The U.S. Freedom of Information Act (FOIA) is a law ensuring public access to U.S. government records. FOIA carries a presumption of disclosure; the burden is on the government – not the public – to substantiate why information may not be released. Upon written request, agencies of the United States government are required to disclose those records, unless they can be lawfully withheld from disclosure under one of nine specific exemptions in the FOIA. This right of access is ultimately enforceable in federal court.
You hear the phrase tossed around but there can’t be that many of us who have ever filed one. So if you’re ever interested in filing one of your own or are just curious about the process, why not follow me as I submit my FOIA request(s) to government agencies for information Kryptos.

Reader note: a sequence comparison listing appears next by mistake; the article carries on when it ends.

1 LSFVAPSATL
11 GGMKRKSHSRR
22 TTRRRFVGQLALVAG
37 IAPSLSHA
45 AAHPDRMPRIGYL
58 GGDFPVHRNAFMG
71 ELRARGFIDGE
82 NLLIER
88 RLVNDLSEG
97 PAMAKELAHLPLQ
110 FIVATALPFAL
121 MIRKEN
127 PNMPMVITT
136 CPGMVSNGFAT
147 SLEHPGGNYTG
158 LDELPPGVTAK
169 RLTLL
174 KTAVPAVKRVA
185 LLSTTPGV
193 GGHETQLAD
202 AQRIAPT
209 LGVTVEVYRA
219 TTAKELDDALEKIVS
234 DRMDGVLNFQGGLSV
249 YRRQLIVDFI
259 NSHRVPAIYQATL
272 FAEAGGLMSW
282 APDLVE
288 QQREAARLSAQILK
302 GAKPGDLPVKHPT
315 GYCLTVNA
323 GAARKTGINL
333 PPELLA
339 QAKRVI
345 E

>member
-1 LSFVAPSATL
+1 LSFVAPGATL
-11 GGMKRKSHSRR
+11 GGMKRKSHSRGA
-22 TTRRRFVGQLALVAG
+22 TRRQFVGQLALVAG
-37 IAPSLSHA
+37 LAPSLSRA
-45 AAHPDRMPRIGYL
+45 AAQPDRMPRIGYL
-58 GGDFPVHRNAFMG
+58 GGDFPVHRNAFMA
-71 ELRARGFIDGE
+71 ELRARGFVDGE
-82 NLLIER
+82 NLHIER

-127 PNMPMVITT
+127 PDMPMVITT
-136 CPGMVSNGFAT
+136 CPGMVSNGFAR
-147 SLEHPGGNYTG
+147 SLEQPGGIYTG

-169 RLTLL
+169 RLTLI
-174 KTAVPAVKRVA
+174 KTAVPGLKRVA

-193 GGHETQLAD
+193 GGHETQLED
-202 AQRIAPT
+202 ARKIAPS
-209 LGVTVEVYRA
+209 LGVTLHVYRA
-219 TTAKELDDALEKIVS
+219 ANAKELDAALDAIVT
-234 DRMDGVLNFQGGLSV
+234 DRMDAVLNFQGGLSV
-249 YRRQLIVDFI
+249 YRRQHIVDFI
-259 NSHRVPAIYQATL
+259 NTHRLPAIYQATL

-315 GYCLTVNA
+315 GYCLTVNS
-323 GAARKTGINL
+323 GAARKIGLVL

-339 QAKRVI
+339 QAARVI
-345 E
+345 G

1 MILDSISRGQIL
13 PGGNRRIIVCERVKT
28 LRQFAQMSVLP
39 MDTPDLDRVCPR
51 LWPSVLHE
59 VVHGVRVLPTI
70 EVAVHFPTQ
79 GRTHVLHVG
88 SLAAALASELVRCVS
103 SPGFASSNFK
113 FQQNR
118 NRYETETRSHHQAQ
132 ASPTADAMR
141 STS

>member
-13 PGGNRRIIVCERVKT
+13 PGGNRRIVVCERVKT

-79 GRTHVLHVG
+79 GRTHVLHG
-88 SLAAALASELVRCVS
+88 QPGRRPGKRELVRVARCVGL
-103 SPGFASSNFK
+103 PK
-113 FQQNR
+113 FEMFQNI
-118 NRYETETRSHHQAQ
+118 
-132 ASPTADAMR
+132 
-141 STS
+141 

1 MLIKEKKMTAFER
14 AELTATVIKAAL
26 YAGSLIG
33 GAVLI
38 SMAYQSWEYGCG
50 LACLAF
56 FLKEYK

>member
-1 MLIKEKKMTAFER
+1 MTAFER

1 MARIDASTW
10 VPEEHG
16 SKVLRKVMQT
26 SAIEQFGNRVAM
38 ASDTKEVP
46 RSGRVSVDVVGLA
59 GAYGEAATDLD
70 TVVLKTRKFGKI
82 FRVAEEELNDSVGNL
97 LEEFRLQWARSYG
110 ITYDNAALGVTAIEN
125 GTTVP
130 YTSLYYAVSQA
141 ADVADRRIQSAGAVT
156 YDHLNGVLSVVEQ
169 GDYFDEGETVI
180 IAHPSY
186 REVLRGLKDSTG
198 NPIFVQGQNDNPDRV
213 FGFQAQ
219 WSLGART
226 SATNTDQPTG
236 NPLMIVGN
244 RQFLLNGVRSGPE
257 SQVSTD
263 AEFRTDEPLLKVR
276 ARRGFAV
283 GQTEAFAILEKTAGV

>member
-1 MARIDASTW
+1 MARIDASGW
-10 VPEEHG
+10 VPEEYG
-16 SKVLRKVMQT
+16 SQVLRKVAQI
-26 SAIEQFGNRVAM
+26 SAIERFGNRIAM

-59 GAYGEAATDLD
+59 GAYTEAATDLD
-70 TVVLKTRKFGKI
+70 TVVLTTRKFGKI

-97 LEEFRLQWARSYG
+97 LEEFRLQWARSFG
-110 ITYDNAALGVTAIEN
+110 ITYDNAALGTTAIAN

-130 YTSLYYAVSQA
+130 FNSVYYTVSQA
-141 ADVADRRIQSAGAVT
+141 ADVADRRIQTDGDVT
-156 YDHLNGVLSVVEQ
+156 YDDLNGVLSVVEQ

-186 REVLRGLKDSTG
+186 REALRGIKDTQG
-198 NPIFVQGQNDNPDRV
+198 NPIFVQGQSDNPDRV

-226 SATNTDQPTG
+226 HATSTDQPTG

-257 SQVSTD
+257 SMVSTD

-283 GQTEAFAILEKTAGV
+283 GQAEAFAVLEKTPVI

For me it started with seeing if anyone had filed an FOIA request for Kryptos.
Turns out someone did in 2005, thanks to the GovernmentAttic.org archives.
I then asked the folks at (redacted) for some advice on getting the FOIA request for free because there is no budget money for a free blog.
I even had someone send me a prototype FOIA letter for my NSA request.
My 1st CIA FOIA.
- My revised Kryptos FOIA Request
- CIA response letter
- Crappy picture of Kryptos
- Kryptos Art Announcement of Sanborn’s Selection
- Original Anti-Kryptos Flaming Thread
- Apologetic Response to Anti-Kryptos Sentiment
- Non-Apologetic Response to Anti-Kryptos Sentiment
- Official Response to Anti-Kryptos Sentiment
- Anti-Kryptos Backpedaling
My 2nd CIA FOIA.
My FBI FOIA.
My NSA FOIA.
- The NSA’s first response
I even confused my fine arts commissions and sent a request to the Commission of Fine Arts and received an appropriate response. I followed this up with a trip to the GSA’s website and a subsequent query. They sent an initial response and then a following response.
So far so good…